The base of the nest was lined with the dried leaves of other narrow but extremely long (to 35 cm) Dracaena spp. as well as dicotyledonous leaves.

Nearly all the nesting materials came from my garden except the slender, unidentified flowering or fruiting branches. These probably came from neighbouring gardens. All the leaves used were dried, pliable and picked up from the ground. Many were in varying stages of rot except the fig leaves that still had traces of green. No leathery leaves were used.

It would be interesting to document the nesting materials used by other Yellow-vented Bulbuls for comparison.

Input and images by YC.

Courtship of the Black-thighed Falconet

posted in: Courtship-Mating | 0

On 9th May 2006 Ong Kiem Sian sent a series of images recorded at Ayer Keroh, Malaysia on the courtship behaviour of the Black-thighed Falconet (Microhierax fringillarius).

“At first the male and female were rather far apart. Then they came closer, even closer and started pecking each other. And then… happy ending.”

Generally, the courtship of falconids includes bouts of intense allopreening that can last up to an hour. Some of these birds also indulge in spectacular aerial displays, soaring together high up into the air and then suddenly making a downward dive. These displays may include loud calling.

Courtship feeding is also commonly seen. This behaviour is seen as enhancing male fidelity. It allows the female to judge whether the male is a good provider and capable of feeding her and her brood during the nesting period.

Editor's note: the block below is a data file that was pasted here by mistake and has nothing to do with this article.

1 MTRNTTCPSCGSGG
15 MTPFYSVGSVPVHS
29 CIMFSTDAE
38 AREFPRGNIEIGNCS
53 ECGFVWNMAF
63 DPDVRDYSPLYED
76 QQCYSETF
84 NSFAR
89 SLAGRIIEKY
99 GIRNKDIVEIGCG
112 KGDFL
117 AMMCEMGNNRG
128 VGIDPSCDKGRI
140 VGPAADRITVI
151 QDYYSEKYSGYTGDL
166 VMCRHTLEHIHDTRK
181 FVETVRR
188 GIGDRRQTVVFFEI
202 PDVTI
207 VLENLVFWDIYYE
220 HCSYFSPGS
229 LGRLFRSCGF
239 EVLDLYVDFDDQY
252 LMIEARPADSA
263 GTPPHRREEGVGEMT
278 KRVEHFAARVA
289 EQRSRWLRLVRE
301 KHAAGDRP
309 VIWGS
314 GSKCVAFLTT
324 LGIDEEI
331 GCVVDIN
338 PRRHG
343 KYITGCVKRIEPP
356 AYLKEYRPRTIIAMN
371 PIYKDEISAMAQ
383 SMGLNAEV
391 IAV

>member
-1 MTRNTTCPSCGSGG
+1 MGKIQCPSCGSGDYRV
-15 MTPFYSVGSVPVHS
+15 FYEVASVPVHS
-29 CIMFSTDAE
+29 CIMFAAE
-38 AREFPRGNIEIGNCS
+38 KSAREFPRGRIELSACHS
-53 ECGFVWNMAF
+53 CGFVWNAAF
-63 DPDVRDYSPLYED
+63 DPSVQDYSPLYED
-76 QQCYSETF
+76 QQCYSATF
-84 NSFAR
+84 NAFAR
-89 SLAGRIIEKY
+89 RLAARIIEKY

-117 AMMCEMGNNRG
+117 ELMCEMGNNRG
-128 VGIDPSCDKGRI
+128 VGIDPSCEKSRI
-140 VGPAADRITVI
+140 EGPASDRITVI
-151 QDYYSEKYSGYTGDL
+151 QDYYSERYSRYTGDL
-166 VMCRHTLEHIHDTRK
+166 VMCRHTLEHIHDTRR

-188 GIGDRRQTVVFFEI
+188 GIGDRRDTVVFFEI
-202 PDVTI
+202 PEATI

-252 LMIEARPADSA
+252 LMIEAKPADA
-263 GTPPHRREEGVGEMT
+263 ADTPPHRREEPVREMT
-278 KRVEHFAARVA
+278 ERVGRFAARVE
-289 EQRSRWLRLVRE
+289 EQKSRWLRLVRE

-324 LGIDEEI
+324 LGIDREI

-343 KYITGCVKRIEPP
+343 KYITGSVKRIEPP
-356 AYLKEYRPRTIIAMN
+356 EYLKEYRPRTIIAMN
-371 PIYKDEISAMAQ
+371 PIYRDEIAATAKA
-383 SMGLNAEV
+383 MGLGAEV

Falconids and raptors in general indulge in frequent copulation. As the male bird generally does not guard his partner but leaves for relatively long periods after copulation, the chances of extra-pair copulation and cuckoldry can be high. So frequent copulation enhances the chance of paternity.

These birds copulate on tree perches, the female bowing low and exhibiting submissive couching and whining prior to copulation.

Thanks, Sian, for the input and images.

Large-tailed Nightjar: Nesting behaviour

posted in: Nesting | 3

The Large-tailed Nightjar (Caprimulgus macrurus) is a nocturnal bird easily detected in the night when it responds to the beam of your torchlight with a pair of red eyes. In the day you come across it walking through scrubland when the bird suddenly scrambles off noisily. You would have probably disturbed it nesting on the ground. This cryptic bird is not easily detected otherwise. It nests on the open ground, using a small piece of ground that is scraped clean of debris.